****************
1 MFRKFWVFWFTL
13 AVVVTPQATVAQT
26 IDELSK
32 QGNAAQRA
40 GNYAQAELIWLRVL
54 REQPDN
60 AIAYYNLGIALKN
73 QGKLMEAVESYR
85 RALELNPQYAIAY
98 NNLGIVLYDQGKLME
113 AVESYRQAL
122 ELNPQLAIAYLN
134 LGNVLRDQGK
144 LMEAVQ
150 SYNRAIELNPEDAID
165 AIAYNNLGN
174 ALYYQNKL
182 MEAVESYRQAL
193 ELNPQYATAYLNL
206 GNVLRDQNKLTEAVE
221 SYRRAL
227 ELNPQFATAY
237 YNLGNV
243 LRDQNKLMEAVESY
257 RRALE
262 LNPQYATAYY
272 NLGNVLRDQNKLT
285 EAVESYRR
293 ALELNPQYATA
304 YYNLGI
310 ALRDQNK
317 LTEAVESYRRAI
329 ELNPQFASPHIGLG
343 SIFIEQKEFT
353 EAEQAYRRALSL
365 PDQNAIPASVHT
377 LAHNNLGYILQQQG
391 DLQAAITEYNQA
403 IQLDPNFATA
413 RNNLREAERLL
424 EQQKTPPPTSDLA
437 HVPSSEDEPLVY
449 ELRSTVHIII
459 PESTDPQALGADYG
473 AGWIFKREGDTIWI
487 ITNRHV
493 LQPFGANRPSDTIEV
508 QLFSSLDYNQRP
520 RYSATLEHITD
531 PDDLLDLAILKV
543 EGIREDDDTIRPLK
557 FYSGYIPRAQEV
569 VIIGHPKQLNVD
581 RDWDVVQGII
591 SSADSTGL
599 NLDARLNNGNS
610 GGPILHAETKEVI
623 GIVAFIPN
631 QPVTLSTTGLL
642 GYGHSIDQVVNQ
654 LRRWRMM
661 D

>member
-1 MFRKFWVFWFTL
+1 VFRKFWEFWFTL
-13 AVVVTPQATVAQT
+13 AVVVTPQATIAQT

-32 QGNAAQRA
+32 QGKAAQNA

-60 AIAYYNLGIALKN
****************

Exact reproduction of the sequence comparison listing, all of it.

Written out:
1 MFRKFWVFWFTL
13 AVVVTPQATVAQT
26 IDELSK
32 QGNAAQRA
40 GNYAQAELIWLRVL
54 REQPDN
60 AIAYYNLGIALKN
73 QGKLMEAVESYR
85 RALELNPQYAIAY
98 NNLGIVLYDQGKLME
113 AVESYRQAL
122 ELNPQLAIAYLN
134 LGNVLRDQGK
144 LMEAVQ
150 SYNRAIELNPEDAID
165 AIAYNNLGN
174 ALYYQNKL
182 MEAVESYRQAL
193 ELNPQYATAYLNL
206 GNVLRDQNKLTEAVE
221 SYRRAL
227 ELNPQFATAY
237 YNLGNV
243 LRDQNKLMEAVESY
257 RRALE
262 LNPQYATAYY
272 NLGNVLRDQNKLT
285 EAVESYRR
293 ALELNPQYATA
304 YYNLGI
310 ALRDQNK
317 LTEAVESYRRAI
329 ELNPQFASPHIGLG
343 SIFIEQKEFT
353 EAEQAYRRALSL
365 PDQNAIPASVHT
377 LAHNNLGYILQQQG
391 DLQAAITEYNQA
403 IQLDPNFATA
413 RNNLREAERLL
424 EQQKTPPPTSDLA
437 HVPSSEDEPLVY
449 ELRSTVHIII
459 PESTDPQALGADYG
473 AGWIFKREGDTIWI
487 ITNRHV
493 LQPFGANRPSDTIEV
508 QLFSSLDYNQRP
520 RYSATLEHITD
531 PDDLLDLAILKV
543 EGIREDDDTIRPLK
557 FYSGYIPRAQEV
569 VIIGHPKQLNVD
581 RDWDVVQGII
591 SSADSTGL
599 NLDARLNNGNS
610 GGPILHAETKEVI
623 GIVAFIPN
631 QPVTLSTTGLL
642 GYGHSIDQVVNQ
654 LRRWRMM
661 D

>member
-1 MFRKFWVFWFTL
+1 VFRKFWEFWFTL
-13 AVVVTPQATVAQT
+13 AVVVTPQATIAQT

-32 QGNAAQRA
+32 QGKAAQNA

-60 AIAYYNLGIALKN